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Hydration helps your skin look more vibrant and smooth in the present, fills in and conceals the severity of wrinkles you already have, and prevents future damage.
Dr. Annie Chiu, a dermatologist with a medical degree from Stanford University, what moisturizing products she herself uses to keep her skin hydrated in the winter.
Dr. Chiu recommends a makeup melter, a foaming detox mask, an antioxidant-rich essence treatment, a leave-on lip mask, a mist moisturizer, a sunscreen oil with SPF 50, and a facial oil that helps restore the skin's natural moisture barrier.
The idea that hydrating your skin is good for it is an idea that inspires little flack from people. That well-worn mantra lives in the relatively large pile of things we accept without question — vegetables are good for you, water is too.
But even though we accept that hydration is good for our skin, it's not always an easy ideal to uphold. For instance, the winter can pose a challenge to the lightweight lotions and creams you turn to during the more hospitable months of the year. Humidity in the air drops and the icy, dry outdoors forces the water in your skin to evaporate more quickly. As a result, it can look dry and flaky, even if your skin care routine was foolproof a couple months before.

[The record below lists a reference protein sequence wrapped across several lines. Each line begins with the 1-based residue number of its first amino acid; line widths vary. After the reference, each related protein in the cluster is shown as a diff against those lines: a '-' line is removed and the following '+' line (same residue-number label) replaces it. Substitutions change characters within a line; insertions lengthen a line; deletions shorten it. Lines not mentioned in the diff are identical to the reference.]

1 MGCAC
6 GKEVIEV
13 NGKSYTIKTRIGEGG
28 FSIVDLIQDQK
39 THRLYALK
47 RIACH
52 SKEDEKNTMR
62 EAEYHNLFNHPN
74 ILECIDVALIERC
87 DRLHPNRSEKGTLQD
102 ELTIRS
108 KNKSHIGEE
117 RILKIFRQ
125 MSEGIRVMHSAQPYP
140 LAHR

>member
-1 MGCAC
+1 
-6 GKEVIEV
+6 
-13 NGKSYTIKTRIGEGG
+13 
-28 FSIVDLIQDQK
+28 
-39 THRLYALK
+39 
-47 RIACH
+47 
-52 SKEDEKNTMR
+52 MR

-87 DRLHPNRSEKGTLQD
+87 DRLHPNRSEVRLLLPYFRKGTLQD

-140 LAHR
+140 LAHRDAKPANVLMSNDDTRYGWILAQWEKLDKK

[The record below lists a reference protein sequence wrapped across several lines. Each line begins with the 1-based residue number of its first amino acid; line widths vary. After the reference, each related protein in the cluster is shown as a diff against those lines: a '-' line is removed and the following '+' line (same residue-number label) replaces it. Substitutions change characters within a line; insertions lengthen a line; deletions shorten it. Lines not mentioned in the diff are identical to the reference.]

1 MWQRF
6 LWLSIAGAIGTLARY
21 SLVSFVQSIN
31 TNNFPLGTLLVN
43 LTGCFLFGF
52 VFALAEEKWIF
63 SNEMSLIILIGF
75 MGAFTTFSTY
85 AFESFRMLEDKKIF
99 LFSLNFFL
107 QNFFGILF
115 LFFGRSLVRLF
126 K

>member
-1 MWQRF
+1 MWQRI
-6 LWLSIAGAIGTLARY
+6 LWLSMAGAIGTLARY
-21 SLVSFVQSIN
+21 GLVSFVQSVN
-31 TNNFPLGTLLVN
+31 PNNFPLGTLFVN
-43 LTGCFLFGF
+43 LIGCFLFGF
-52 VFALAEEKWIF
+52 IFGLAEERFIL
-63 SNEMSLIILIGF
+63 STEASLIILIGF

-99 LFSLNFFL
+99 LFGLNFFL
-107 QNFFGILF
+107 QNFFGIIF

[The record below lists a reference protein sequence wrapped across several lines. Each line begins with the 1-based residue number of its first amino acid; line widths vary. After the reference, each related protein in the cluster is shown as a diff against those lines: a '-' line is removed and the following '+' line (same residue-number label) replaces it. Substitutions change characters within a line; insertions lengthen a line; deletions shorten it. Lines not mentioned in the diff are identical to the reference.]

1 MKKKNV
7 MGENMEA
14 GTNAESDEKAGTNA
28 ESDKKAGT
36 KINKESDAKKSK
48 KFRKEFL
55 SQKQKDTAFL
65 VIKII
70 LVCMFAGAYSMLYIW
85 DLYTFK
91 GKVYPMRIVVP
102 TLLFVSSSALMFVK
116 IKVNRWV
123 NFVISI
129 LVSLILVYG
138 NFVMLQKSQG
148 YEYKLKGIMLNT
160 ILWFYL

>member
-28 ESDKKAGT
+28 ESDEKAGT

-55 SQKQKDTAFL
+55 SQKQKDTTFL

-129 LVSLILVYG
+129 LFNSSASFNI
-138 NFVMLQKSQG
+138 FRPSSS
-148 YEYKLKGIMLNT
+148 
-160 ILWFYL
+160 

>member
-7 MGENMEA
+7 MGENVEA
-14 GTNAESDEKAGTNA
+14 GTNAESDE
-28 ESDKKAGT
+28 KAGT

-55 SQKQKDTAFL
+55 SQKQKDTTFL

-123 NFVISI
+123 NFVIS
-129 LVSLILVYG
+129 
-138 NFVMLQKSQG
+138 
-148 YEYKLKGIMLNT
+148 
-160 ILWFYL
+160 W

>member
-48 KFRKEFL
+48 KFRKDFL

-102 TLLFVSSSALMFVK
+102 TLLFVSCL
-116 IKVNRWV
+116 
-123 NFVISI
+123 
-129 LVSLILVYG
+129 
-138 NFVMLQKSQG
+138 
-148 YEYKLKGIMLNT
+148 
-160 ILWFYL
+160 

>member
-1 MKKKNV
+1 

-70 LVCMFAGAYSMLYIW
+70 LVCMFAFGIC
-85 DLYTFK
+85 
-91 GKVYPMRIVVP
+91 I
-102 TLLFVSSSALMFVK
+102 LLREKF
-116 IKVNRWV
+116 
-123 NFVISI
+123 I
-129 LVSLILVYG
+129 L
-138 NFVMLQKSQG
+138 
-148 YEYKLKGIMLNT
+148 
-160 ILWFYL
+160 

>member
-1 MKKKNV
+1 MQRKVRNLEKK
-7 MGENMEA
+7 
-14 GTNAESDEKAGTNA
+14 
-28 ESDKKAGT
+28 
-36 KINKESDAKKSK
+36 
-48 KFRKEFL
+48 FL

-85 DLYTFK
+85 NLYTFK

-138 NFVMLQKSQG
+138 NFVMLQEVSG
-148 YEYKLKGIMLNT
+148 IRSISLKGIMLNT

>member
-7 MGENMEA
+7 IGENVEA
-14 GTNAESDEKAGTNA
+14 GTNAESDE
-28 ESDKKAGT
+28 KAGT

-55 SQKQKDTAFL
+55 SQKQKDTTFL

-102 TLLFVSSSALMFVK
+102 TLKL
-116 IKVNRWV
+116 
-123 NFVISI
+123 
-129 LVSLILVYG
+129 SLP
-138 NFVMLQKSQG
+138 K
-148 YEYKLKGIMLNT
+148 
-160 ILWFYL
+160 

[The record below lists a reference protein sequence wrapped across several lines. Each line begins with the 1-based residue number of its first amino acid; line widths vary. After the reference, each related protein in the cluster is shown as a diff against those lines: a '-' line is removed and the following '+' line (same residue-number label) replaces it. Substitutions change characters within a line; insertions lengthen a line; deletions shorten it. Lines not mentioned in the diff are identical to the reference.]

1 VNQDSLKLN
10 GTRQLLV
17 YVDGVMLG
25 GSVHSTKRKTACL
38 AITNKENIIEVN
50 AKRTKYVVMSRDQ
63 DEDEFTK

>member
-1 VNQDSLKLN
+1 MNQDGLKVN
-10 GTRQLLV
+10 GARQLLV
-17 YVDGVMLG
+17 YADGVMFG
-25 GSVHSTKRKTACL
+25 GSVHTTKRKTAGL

While having dry skin for nearly four months of the year doesn't seem like the end of the world, it's important to see skin care from a larger context. Moisturized skin is not only clearer, brighter, and more elastic in the present, but it also has been linked to less wrinkled skin in the future. You can't control every factor that causes skin damage, but habits, like smoking, drinking, moisturizing, and limiting your exposure to the sun with sunscreen, are a few of the ones within your control.
With both long- and short-term effects on your body's largest organ, it's another reliable shorthand that investing in your skin is one of the smartest and most high-impact cosmetic investments you can make. If the challenge is a little steeper in the winter, you might have to pick up some smarter or more heavy-duty products to help you.
I asked Dr. Annie Chiu, a dermatologist with a medical degree from Stanford University, for recommendations on a solid hydration routine, plus the products she herself uses. Nobody, including me, wants to waste time or money trying to bump into the best stuff out there — I'd prefer to shop straight from the expert's shopping cart.
Below you'll find Dr. Chiu's seven go-to products for keeping skin moisturized, plus why she loves them.
Source : http://www.businessinsider.com/best-moisturizer-for-dry-skin-dermatologist-recommended-2018-2756